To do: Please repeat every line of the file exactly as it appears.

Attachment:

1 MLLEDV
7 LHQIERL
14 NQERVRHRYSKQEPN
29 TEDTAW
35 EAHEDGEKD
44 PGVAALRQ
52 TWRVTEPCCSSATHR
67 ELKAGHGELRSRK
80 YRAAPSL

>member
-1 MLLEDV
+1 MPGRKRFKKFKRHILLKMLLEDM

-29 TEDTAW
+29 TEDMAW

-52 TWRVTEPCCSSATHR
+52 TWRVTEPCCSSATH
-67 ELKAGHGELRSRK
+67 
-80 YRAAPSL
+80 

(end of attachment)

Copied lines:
1 MLLEDV
7 LHQIERL
14 NQERVRHRYSKQEPN
29 TEDTAW
35 EAHEDGEKD
44 PGVAALRQ
52 TWRVTEPCCSSATHR
67 ELKAGHGELRSRK
80 YRAAPSL

>member
-1 MLLEDV
+1 MPGRKRFKKFKRHILLKMLLEDM

-29 TEDTAW
+29 TEDMAW

-52 TWRVTEPCCSSATHR
+52 TWRVTEPCCSSATH
-67 ELKAGHGELRSRK
+67 
-80 YRAAPSL
+80 